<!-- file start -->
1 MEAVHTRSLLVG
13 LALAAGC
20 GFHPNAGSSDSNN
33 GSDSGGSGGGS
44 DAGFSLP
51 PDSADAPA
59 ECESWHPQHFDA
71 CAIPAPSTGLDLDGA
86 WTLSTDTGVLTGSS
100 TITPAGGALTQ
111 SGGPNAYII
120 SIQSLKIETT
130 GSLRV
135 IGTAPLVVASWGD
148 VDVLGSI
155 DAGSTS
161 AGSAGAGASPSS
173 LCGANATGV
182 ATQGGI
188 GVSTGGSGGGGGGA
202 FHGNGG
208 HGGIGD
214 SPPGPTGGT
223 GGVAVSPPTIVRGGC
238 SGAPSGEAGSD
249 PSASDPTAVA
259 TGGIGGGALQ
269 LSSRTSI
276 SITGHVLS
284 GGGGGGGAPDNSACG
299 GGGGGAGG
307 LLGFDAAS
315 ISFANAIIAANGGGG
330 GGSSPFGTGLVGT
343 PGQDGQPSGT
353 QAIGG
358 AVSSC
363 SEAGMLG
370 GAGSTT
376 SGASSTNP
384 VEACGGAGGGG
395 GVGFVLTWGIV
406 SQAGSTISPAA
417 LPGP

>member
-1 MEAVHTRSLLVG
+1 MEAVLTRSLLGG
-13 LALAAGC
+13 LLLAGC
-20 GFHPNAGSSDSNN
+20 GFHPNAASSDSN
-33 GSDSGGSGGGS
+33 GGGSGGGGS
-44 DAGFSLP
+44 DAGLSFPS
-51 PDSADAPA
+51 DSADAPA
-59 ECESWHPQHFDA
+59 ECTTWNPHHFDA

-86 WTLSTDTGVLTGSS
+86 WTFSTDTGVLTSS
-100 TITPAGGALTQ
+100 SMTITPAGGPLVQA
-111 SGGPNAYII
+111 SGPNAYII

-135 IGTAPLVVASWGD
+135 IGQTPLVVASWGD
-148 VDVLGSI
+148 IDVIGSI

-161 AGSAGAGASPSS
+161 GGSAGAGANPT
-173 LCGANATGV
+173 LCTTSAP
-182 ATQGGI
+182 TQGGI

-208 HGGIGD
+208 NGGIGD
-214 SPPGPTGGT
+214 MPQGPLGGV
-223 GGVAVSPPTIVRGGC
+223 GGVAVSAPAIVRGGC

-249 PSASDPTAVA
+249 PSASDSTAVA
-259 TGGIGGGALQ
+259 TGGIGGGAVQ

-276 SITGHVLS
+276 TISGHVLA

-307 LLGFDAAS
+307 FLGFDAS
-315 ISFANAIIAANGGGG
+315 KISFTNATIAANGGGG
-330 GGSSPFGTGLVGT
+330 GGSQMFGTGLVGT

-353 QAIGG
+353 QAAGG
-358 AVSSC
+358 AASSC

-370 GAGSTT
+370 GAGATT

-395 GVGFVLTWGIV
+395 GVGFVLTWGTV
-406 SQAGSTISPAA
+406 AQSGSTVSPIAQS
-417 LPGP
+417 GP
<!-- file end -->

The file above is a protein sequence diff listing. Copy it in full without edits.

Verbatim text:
1 MEAVHTRSLLVG
13 LALAAGC
20 GFHPNAGSSDSNN
33 GSDSGGSGGGS
44 DAGFSLP
51 PDSADAPA
59 ECESWHPQHFDA
71 CAIPAPSTGLDLDGA
86 WTLSTDTGVLTGSS
100 TITPAGGALTQ
111 SGGPNAYII
120 SIQSLKIETT
130 GSLRV
135 IGTAPLVVASWGD
148 VDVLGSI
155 DAGSTS
161 AGSAGAGASPSS
173 LCGANATGV
182 ATQGGI
188 GVSTGGSGGGGGGA
202 FHGNGG
208 HGGIGD
214 SPPGPTGGT
223 GGVAVSPPTIVRGGC
238 SGAPSGEAGSD
249 PSASDPTAVA
259 TGGIGGGALQ
269 LSSRTSI
276 SITGHVLS
284 GGGGGGGAPDNSACG
299 GGGGGAGG
307 LLGFDAAS
315 ISFANAIIAANGGGG
330 GGSSPFGTGLVGT
343 PGQDGQPSGT
353 QAIGG
358 AVSSC
363 SEAGMLG
370 GAGSTT
376 SGASSTNP
384 VEACGGAGGGG
395 GVGFVLTWGIV
406 SQAGSTISPAA
417 LPGP

>member
-1 MEAVHTRSLLVG
+1 MEAVLTRSLLGG
-13 LALAAGC
+13 LLLAGC
-20 GFHPNAGSSDSNN
+20 GFHPNAASSDSN
-33 GSDSGGSGGGS
+33 GGGSGGGGS
-44 DAGFSLP
+44 DAGLSFPS
-51 PDSADAPA
+51 DSADAPA
-59 ECESWHPQHFDA
+59 ECTTWNPHHFDA

-86 WTLSTDTGVLTGSS
+86 WTFSTDTGVLTSS
-100 TITPAGGALTQ
+100 SMTITPAGGPLVQA
-111 SGGPNAYII
+111 SGPNAYII

-135 IGTAPLVVASWGD
+135 IGQTPLVVASWGD
-148 VDVLGSI
+148 IDVIGSI

-161 AGSAGAGASPSS
+161 GGSAGAGANPT
-173 LCGANATGV
+173 LCTTSAP
-182 ATQGGI
+182 TQGGI

-208 HGGIGD
+208 NGGIGD
-214 SPPGPTGGT
+214 MPQGPLGGV
-223 GGVAVSPPTIVRGGC
+223 GGVAVSAPAIVRGGC

-249 PSASDPTAVA
+249 PSASDSTAVA
-259 TGGIGGGALQ
+259 TGGIGGGAVQ

-276 SITGHVLS
+276 TISGHVLA

-307 LLGFDAAS
+307 FLGFDAS
-315 ISFANAIIAANGGGG
+315 KISFTNATIAANGGGG
-330 GGSSPFGTGLVGT
+330 GGSQMFGTGLVGT

-353 QAIGG
+353 QAAGG
-358 AVSSC
+358 AASSC

-370 GAGSTT
+370 GAGATT

-395 GVGFVLTWGIV
+395 GVGFVLTWGTV
-406 SQAGSTISPAA
+406 AQSGSTVSPIAQS
-417 LPGP
+417 GP